Herpesvirus trigger accelerates neuroinflammation in a nonhuman primate model of multiple sclerosis
Published on Oct 30, 2018in Proceedings of the National Academy of Sciences of the United States of America9.58
· DOI :10.1073/pnas.1811974115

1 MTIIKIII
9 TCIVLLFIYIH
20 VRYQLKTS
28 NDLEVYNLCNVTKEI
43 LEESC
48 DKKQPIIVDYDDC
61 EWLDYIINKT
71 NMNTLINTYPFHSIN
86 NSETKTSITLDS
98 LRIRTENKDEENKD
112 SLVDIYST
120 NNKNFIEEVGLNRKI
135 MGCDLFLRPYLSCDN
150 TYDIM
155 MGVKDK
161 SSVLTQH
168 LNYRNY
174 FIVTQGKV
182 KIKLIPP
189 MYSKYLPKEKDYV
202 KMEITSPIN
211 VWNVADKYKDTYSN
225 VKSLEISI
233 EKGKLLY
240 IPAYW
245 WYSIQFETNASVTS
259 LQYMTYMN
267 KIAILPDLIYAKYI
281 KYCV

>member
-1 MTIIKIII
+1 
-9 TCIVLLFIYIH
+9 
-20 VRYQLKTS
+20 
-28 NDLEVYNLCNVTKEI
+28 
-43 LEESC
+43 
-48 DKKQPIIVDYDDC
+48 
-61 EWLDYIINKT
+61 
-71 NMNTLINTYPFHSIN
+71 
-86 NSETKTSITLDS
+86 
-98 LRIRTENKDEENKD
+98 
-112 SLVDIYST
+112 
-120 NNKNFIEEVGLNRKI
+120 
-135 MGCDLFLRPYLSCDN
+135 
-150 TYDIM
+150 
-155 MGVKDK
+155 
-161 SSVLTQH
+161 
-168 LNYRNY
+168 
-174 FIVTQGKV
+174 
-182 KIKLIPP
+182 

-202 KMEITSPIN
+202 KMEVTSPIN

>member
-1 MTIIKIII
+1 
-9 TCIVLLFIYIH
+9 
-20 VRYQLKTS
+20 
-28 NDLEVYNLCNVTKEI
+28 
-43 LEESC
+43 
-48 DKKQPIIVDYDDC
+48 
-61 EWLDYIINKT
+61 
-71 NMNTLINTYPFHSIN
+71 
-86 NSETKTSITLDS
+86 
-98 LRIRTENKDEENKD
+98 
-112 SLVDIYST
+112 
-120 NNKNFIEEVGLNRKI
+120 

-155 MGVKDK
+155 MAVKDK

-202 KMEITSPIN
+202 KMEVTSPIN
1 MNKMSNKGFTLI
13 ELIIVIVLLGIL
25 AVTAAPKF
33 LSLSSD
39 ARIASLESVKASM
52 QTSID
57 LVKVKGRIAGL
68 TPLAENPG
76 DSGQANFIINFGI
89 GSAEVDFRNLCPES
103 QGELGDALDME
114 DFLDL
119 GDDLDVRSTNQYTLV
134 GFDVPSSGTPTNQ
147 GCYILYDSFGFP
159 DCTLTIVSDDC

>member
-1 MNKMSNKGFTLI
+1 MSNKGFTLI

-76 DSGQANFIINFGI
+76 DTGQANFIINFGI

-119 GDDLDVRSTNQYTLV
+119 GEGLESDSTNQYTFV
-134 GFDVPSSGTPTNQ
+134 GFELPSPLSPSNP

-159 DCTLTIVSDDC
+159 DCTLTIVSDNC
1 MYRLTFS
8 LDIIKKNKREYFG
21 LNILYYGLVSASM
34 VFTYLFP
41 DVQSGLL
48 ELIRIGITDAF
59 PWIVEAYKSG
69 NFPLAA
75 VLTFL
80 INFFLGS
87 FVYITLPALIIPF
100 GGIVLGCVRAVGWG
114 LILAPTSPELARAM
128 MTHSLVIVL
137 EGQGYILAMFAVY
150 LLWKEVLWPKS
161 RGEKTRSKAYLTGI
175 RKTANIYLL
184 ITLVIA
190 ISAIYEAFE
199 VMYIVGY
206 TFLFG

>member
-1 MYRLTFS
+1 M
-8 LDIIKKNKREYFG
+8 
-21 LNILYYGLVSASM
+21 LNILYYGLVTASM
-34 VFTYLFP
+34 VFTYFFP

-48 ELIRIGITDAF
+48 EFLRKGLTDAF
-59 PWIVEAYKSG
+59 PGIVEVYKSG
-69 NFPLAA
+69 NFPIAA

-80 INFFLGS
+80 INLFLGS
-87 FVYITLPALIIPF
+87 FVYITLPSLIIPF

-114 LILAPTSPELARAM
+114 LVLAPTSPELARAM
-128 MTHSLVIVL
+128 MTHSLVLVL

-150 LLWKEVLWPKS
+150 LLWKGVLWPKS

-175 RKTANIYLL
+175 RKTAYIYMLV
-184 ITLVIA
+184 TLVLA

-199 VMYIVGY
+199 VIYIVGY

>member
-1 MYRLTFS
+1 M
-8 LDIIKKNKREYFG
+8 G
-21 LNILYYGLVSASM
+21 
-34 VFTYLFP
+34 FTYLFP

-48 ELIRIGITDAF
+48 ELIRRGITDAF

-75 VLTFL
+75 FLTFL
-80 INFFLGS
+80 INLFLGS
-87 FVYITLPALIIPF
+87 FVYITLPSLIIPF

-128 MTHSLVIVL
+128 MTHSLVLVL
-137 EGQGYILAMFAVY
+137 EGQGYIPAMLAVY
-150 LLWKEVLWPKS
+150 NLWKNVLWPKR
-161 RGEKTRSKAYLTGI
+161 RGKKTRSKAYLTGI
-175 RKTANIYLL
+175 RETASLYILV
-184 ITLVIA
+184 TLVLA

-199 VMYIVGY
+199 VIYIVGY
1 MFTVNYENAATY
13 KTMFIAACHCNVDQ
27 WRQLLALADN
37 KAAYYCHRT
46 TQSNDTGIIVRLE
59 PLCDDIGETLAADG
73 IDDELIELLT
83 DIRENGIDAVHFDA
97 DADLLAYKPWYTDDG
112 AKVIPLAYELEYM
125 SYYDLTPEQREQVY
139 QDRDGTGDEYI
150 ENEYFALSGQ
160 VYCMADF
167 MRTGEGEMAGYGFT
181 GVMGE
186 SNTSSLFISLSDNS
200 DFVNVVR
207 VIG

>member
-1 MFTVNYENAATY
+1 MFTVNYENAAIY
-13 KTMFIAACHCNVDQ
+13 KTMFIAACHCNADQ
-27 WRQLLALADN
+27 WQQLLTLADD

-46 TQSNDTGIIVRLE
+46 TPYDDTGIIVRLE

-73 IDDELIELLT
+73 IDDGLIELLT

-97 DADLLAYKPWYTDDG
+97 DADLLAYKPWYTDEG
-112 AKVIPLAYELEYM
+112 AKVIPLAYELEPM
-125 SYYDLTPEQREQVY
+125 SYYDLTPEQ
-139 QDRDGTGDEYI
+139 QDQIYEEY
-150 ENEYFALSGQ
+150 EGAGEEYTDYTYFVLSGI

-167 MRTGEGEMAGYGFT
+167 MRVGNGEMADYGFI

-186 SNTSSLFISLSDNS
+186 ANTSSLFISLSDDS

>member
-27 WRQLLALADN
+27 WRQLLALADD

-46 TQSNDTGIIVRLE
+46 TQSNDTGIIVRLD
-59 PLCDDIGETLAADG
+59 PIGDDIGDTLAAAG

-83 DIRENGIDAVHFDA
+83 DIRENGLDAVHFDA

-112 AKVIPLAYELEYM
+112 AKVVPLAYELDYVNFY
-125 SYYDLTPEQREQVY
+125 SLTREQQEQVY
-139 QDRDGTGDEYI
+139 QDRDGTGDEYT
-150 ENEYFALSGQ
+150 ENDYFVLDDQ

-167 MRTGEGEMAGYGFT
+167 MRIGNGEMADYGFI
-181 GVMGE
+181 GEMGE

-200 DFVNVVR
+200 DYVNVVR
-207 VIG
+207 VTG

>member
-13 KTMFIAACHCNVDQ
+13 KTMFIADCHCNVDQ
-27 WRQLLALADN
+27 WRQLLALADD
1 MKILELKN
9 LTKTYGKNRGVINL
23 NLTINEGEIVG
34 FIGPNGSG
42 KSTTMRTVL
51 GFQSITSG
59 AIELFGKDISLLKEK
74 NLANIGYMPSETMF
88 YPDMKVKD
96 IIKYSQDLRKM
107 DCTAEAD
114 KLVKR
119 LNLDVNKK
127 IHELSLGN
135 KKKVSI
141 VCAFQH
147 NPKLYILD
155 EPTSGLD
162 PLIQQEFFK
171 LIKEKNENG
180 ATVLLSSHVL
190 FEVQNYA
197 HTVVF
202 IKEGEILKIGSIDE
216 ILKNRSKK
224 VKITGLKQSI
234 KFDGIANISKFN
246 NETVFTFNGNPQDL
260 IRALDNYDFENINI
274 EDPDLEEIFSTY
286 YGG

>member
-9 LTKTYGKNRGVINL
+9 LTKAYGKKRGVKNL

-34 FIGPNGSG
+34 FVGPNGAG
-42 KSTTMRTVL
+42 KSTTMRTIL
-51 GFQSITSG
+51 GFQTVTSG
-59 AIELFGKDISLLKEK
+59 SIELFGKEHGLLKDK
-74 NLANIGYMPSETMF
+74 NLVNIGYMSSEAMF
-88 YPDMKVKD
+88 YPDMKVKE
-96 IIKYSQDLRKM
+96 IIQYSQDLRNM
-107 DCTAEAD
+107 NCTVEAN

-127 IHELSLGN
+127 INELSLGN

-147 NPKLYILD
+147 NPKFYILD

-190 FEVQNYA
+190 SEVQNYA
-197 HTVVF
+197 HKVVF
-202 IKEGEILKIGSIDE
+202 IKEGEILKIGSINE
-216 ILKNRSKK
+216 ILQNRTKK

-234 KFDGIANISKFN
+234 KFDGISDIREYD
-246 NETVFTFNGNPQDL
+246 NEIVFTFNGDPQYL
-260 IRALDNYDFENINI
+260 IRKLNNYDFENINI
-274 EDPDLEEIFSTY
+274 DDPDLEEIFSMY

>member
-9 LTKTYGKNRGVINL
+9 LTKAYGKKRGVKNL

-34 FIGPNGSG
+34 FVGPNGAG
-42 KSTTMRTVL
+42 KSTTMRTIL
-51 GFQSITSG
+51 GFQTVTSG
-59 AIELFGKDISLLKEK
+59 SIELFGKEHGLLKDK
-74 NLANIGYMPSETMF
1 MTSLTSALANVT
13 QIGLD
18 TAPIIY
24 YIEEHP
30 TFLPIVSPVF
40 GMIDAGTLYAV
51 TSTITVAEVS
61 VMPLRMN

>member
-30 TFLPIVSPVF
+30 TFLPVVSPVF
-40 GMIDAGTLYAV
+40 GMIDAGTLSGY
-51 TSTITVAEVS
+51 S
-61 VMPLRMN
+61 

Pathogens, particularly human herpesviruses (HHVs), are implicated as triggers of disease onset/progression in multiple sclerosis (MS) and other neuroinflammatory disorders. However, the time between viral acquisition in childhood and disease onset in adulthood complicates the study of this association. Using nonhuman primates, we demonstrate that intranasal inoculations with HHV-6A and HHV-6B accelerate an MS-like neuroinflammatory disease, experimental autoimmune encephalomyelitis (EAE). Although animals inoculated intranasally with HHV-6 (virus/EAE marmosets) were asymptomatic, they exhibited significantly accelerated clinical EAE compared with control animals. Expansion of a proinflammatory CD8 subset correlated with post-EAE survival in virus/EAE marmosets, suggesting that a peripheral (viral?) antigen-driven expansion may have occurred post-EAE induction. HHV-6 viral antigen in virus/EAE marmosets was markedly elevated and concentrated in brain lesions, similar to previously reported localizations of HHV-6 in MS brain lesions. Collectively, we demonstrate that asymptomatic intranasal viral acquisition accelerates subsequent neuroinflammation in a nonhuman primate model of MS.